An insight before parliamentary, regional and municipal negotiations on power have begun can be obtained from the survey that Sydsvenskan conducted before the election, which was published in the following article.
The article’s survey on how Swedish offshore wind power should be developed and whether the municipal veto should be softened, abolished or retained, is reproduced below.
How should Swedish offshore wind power be developed?
S: has identified sea areas particularly suitable for development, and abolished the connection fees to the main grid for offshore wind power.
V: sees great potential in offshore wind power. Even land-based wind power needs to be expanded to meet the electricity needs in all parts of the country.
MP: wants to see a national strategy for offshore wind power, including a planning target of 150 tWh offshore wind power by 2040. To achieve this, we need to direct our authorities more clearly, redo our permit processes and clearly point out where we want to build offshore wind power in Sweden.
C: Wind power is the type of power that can be expanded the fastest on a large scale, and therefore both onshore and offshore wind need good conditions. We immediately want the government to approve the applications on the table.
L: Even if it takes a long time to put in place, the offshore wind power can be an important contribution to enable the doubling of the electricity system needed within 20 years to cope with the climate. The placement needs to take into account both beauty values, the sensitive marine environment and Sweden’s defence. The fossil-free energy types must have comparable rules of the game. Anyone who wants to connect new production must bear the costs incurred in the electricity system.
KD: The offshore wind power will be a piece of the puzzle when, in order to cope with climate change, Sweden must approximately double electricity production within a couple of decades. KD is against subsidies for the cable connections – wind power must be developed on its own merits.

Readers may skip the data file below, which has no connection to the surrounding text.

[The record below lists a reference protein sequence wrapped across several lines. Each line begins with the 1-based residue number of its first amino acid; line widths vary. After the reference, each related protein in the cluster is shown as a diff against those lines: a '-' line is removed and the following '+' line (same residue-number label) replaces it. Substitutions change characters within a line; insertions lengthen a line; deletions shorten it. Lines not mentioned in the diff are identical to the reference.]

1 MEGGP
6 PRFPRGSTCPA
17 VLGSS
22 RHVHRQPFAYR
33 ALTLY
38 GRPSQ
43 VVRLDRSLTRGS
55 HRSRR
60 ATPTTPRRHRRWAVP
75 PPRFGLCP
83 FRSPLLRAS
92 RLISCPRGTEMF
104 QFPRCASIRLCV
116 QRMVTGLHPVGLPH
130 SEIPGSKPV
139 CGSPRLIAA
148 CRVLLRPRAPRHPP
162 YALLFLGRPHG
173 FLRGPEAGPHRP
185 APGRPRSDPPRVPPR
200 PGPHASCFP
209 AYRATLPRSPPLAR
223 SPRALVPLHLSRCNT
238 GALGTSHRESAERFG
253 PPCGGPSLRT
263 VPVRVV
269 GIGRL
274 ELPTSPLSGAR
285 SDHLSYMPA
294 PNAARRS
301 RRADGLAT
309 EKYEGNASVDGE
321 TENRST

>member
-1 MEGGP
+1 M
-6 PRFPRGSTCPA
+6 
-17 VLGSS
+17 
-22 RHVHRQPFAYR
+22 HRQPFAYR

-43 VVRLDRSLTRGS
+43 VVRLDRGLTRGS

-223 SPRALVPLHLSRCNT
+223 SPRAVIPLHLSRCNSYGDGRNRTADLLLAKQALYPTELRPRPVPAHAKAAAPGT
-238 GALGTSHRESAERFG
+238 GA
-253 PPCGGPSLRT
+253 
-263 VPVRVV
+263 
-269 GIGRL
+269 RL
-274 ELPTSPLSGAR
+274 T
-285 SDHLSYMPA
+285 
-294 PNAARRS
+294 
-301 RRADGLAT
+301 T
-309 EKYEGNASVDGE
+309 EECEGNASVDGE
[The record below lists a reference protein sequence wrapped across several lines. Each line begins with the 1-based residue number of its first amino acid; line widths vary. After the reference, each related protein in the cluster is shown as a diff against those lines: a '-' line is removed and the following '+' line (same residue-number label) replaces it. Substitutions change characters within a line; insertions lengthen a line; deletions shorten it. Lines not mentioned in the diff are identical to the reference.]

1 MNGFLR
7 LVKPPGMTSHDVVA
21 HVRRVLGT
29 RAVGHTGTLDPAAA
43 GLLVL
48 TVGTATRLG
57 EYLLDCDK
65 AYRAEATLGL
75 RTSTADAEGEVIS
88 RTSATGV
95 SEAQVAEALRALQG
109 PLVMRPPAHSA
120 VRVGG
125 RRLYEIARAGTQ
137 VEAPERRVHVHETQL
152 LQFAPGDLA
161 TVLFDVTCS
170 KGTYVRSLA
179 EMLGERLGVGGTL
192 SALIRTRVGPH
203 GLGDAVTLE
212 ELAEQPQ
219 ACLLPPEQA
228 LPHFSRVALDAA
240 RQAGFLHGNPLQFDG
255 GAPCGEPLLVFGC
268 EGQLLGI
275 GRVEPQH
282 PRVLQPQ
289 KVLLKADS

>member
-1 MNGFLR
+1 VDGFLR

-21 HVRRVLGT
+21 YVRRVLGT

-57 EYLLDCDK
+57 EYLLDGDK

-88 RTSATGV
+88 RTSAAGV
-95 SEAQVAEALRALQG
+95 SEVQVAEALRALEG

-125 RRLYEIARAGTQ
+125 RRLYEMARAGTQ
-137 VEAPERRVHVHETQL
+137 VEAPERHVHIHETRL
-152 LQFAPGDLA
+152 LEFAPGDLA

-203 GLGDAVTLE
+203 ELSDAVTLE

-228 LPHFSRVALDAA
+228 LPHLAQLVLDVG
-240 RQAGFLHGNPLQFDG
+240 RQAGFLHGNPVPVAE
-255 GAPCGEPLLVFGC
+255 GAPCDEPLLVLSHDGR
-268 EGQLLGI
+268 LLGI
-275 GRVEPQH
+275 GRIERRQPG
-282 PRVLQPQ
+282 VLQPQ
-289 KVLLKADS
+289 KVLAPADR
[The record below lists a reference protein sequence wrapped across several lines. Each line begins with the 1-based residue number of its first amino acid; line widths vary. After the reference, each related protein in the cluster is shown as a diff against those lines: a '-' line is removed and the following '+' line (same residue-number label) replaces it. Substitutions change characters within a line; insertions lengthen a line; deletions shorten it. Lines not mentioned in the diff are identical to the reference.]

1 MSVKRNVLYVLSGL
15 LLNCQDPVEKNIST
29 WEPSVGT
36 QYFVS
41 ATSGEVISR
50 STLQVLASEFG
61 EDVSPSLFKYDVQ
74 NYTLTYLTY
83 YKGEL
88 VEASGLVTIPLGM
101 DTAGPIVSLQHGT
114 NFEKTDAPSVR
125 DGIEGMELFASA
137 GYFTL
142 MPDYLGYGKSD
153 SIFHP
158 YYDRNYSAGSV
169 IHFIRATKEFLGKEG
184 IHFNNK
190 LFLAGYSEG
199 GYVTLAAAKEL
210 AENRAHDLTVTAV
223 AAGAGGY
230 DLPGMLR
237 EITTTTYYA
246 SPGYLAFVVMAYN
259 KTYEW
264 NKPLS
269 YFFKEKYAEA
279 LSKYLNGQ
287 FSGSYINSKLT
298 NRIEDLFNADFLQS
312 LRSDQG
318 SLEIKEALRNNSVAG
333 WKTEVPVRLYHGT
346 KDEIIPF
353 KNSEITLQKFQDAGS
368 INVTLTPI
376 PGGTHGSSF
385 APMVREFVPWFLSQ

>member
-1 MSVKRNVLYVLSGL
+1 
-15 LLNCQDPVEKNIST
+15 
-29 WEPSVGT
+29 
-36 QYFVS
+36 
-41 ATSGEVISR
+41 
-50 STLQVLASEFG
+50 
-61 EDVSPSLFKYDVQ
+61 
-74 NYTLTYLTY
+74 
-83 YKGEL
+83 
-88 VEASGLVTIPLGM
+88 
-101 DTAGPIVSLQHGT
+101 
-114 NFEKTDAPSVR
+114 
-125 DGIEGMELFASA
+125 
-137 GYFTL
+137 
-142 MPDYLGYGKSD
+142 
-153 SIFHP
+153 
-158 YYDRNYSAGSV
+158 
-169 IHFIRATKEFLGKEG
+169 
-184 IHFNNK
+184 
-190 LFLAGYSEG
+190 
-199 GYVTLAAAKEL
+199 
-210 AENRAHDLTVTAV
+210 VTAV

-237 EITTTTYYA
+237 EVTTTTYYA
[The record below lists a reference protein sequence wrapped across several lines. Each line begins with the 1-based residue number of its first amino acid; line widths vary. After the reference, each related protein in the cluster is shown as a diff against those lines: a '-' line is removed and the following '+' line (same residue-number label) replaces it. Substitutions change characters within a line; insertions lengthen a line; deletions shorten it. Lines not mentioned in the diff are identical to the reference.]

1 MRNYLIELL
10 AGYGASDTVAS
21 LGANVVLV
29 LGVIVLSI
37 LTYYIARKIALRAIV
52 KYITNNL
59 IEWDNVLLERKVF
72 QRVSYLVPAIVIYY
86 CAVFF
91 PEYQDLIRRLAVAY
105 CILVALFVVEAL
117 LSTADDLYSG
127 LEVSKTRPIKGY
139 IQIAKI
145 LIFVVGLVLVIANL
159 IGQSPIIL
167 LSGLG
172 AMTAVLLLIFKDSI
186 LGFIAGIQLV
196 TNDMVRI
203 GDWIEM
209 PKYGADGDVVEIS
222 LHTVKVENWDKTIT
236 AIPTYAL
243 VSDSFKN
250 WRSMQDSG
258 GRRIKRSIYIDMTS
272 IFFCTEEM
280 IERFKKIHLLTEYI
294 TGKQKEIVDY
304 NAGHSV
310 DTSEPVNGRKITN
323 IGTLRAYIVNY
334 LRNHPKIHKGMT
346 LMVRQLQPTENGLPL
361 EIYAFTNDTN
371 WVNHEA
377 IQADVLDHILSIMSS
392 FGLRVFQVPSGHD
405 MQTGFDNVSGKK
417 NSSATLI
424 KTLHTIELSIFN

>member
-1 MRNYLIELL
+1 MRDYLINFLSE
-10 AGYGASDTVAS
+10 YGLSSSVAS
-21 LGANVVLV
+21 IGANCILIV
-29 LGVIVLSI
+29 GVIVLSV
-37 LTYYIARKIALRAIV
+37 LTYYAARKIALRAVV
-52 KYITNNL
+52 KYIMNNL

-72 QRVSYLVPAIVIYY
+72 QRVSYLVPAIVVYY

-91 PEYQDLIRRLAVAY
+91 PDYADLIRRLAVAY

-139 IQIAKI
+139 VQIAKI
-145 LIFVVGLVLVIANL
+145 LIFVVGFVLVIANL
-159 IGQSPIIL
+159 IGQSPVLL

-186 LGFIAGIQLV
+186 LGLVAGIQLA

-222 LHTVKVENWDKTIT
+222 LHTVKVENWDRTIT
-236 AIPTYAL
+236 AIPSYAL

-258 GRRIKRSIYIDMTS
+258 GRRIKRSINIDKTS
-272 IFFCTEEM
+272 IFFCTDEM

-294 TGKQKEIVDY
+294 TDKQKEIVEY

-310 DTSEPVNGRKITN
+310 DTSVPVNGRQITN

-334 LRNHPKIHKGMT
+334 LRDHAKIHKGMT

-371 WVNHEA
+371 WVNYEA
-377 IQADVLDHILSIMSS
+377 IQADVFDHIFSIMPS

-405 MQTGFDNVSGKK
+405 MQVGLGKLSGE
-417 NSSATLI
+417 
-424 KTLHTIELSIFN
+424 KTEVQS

M: Sweden’s primary problem is that we have expensive electricity when it’s not windy. In such a situation, we believe that the priority task is to ensure that we build more predictable electricity production, in the form of nuclear power. M says no to subsidies with the argument that they make households’ electricity grid fees more expensive.
SD: Offshore wind power plays a marginal role today, but has potential for the future. The cost level for offshore wind power is too high for it to be expanded on a market basis. SD rejects proposals that subsidize wind power, such as abolished connection fees.
Should the municipal veto be softened, abolished or retained?
S: wants to review the municipal veto. It should enter earlier in the process and be clearer for everyone involved. S also wants to develop a system for incentives, partly for municipalities that build wind power, and partly for those whose surroundings are significantly affected by wind power expansion.
V: A municipality should be obliged to take a position on request for or against wind power on a certain land or water area. It is also of great importance that the wind power where it is developed is also combined with local utility.
MP: Municipalities should still be able to decide where they want wind power. But the MP wants the municipal veto to be reformed, so that it becomes clearer when and how the municipalities are allowed to say no.
C: wants to reform the municipal veto to create greater predictability by allowing the municipality to have a say earlier in the process. The local community must share in the values from wind power. Nearby residents who are affected by an establishment must receive compensation for the encroachment.
L: says no to abolishing the municipal veto. The municipalities must have full control over land use in the municipality. There is a need for clear and early notification from the Armed Forces if a location for a wind farm can be accepted.
KD: protects local democracy and the municipal veto. A system is needed for compensation for municipalities and property owners who are affected by wind power installations.
M: wants to keep the municipal veto for wind power construction because the local democratic aspect is important.
SD: It is important to protect the municipal veto. It is the local politicians – and by extension the residents of the municipalities – who are best suited to make decisions regarding wind power installations.
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